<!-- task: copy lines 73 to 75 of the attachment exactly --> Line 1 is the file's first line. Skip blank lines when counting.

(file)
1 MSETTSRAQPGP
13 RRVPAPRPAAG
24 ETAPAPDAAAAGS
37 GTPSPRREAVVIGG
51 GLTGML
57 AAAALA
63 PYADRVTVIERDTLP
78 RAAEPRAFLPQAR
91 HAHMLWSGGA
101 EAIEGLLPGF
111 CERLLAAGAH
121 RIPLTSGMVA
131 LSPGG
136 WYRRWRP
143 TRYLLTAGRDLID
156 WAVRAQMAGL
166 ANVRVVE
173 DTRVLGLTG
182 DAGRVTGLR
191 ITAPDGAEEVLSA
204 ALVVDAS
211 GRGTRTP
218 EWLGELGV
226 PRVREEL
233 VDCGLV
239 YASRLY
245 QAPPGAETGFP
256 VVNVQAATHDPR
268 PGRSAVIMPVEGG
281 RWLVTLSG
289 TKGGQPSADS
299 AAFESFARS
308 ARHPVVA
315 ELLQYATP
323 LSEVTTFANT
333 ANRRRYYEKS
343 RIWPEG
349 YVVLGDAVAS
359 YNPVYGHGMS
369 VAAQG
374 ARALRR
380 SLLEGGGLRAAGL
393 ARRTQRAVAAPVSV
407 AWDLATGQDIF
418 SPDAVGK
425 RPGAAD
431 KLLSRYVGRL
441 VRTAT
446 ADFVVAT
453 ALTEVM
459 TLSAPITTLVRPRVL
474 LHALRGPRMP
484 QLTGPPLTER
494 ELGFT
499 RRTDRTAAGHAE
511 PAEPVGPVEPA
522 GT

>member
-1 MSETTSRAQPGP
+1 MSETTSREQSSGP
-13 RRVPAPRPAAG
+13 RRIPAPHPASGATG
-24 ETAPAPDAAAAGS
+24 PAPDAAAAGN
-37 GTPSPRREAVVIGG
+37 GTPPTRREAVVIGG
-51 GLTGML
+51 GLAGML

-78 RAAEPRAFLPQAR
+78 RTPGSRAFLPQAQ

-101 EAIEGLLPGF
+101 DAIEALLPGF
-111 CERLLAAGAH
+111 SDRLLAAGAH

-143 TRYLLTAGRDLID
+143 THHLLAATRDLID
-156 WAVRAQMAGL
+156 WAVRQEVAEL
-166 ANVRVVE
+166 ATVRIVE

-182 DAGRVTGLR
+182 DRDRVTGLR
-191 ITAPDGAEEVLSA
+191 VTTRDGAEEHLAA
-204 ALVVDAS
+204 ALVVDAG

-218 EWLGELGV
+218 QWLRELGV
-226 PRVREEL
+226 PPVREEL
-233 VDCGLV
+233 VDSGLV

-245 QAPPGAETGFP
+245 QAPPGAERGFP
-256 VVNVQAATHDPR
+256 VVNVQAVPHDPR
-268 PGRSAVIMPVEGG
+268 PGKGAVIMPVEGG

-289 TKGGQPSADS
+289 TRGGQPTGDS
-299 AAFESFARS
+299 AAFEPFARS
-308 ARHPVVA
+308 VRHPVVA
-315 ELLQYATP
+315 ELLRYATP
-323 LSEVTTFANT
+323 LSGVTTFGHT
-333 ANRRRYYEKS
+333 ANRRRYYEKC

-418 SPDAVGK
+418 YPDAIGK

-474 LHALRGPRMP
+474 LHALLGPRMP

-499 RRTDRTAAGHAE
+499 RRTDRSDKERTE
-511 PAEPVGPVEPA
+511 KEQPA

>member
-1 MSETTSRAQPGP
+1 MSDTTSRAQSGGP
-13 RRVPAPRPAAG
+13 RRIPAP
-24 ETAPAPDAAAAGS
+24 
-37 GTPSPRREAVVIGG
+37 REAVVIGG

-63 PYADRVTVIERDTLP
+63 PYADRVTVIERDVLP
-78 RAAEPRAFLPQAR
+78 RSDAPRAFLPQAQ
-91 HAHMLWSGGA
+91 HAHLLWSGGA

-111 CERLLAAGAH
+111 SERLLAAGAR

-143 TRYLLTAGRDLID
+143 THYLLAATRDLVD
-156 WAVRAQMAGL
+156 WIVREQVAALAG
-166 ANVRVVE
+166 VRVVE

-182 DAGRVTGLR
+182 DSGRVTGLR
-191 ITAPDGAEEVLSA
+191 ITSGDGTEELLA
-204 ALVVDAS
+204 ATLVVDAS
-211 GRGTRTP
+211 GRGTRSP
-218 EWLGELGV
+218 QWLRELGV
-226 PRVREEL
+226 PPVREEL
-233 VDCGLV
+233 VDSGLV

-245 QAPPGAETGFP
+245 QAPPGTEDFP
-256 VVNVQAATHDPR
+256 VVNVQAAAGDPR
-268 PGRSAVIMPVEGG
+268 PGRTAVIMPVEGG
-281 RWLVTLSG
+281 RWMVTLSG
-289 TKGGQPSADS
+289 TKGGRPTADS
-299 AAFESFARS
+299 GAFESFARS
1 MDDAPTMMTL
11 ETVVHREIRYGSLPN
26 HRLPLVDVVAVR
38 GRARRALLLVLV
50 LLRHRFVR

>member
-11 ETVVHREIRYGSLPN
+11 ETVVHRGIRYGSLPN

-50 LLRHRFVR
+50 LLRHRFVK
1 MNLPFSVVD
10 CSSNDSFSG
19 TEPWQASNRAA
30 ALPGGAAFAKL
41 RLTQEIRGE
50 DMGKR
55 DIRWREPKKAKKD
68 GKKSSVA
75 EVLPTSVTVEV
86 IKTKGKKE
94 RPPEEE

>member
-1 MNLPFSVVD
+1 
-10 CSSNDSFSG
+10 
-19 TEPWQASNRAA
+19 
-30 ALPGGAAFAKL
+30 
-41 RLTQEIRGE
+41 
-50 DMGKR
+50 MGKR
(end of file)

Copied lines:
-111 CERLLAAGAH
+111 SDRLLAAGAH

-143 TRYLLTAGRDLID